|Our very first right whale on Roseway Basin: #2350. Photo credit: Kelsey Howe|
|The right flank scar helped identify this whale as #2201. Photo credit: Marianna Hagbloom|
|The horrifying remnants of this whale's fluke. Photo credit: Hilary Moors-Murphy|
The squall passed soon enough and there were other whales in the area to photograph: Catalog #2018 (Dalmation), #3701 (Eros), #2790, and #3934. Dalmation, named for the white spots on his lower jaw, is a 25 year-old male seen earlier this year off southern New England. Eros, an 8 year-old male, seen last year out on Roseway Basin, is named after the mythological son of the Greek goddess Aphrodite, the namesake of his mother #1701.
|Eros surfacing close to the boat. Photo credit: Kelsey Howe|
|Recent mother, #2790, seen briefly for a single surfacing. Photo credit: Hilary Moors-Murphy|
|#3934 raising her flukes high for a dive. Photo credit: Kelsey Howe|
Later on in the afternoon, we had two more right whales, both old males and familiar faces to this project. Catalog #1306 (Velcro) is an at least 32 year-old male with an extensive Bay of Fundy sighting history, and #1327 (Scoop) is an older male (at least 33 years old) seen last year in BOF.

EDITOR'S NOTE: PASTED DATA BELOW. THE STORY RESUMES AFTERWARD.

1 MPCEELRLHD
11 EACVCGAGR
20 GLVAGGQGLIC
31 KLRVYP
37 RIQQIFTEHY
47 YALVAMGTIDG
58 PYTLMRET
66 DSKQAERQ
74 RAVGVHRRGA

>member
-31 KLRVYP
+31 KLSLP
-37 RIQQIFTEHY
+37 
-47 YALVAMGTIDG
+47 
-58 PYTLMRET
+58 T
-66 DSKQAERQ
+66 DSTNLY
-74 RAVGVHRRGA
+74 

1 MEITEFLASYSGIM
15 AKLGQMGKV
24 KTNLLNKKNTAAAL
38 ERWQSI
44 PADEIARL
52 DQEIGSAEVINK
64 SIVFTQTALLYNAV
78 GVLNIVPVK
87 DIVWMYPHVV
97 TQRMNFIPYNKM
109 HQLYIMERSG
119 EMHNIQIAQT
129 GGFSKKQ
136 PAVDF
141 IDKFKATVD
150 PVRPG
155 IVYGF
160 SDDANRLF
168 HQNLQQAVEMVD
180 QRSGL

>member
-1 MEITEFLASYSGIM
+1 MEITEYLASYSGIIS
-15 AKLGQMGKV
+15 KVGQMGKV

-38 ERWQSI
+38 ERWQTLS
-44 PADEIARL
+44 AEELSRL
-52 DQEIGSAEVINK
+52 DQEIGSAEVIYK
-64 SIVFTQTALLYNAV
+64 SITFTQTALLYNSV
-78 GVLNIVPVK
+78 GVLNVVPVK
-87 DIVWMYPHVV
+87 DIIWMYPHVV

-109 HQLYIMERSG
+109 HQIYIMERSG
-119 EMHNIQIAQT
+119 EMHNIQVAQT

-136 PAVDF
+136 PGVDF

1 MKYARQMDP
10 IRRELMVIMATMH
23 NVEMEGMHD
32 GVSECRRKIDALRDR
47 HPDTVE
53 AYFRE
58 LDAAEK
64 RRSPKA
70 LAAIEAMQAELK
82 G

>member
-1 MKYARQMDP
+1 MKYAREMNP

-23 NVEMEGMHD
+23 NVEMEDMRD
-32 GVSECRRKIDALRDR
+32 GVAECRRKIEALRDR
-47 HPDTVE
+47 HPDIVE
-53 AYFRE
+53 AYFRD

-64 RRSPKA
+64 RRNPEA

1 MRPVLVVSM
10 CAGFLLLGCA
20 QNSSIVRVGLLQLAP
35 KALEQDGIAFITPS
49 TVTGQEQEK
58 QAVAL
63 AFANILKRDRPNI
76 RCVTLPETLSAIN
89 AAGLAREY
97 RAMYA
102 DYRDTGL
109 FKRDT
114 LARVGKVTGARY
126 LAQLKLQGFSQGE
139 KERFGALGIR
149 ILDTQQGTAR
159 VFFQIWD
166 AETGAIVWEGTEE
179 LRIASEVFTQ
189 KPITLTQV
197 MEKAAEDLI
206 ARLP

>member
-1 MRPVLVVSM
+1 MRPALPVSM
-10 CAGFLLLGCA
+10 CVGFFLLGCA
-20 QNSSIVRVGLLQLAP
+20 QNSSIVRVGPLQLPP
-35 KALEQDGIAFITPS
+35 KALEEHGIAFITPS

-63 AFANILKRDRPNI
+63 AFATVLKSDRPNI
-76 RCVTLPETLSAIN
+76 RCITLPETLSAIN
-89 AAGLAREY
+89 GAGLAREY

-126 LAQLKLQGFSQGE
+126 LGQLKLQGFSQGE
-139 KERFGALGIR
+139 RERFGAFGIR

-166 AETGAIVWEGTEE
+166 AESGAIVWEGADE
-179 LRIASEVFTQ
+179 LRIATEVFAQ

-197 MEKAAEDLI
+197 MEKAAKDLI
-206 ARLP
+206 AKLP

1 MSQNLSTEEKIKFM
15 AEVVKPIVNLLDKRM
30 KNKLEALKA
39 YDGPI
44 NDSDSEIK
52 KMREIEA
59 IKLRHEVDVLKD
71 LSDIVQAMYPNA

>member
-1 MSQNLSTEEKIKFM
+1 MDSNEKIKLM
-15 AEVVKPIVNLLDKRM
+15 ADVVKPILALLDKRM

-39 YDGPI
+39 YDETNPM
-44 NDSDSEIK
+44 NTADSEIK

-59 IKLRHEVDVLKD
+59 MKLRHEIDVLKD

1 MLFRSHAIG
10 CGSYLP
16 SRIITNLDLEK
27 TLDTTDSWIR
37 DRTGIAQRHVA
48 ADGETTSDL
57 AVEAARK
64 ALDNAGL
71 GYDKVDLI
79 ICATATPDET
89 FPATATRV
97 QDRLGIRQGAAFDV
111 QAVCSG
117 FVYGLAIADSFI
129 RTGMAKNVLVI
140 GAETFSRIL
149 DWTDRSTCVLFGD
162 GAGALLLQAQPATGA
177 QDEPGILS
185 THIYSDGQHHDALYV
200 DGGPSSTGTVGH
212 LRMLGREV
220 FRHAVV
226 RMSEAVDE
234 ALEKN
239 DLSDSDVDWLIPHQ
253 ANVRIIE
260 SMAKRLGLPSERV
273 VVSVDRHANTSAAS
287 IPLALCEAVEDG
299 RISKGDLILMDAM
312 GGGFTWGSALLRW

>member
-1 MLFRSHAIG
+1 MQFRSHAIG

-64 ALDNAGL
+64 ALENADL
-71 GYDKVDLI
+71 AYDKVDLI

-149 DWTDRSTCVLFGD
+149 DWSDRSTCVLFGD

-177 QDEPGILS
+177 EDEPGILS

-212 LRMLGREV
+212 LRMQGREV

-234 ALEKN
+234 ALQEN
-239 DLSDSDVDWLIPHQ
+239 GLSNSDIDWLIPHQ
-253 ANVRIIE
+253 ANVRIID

|Scoop (top) and Velcro photographed together. Photo credit: Jen Gatzke|
|Scoop, lifting his ventral, left fluke lobe. The blunt, white fluke tip is a matchable feature. Photo credit: Kelsey Howe|
|Notice the small green line exiting the left side of Velcro's mouth. Photo credit: Jen Gatzke|
|Either Scoop or Velcro breaching in the fog. Photo credit: Kelsey Howe|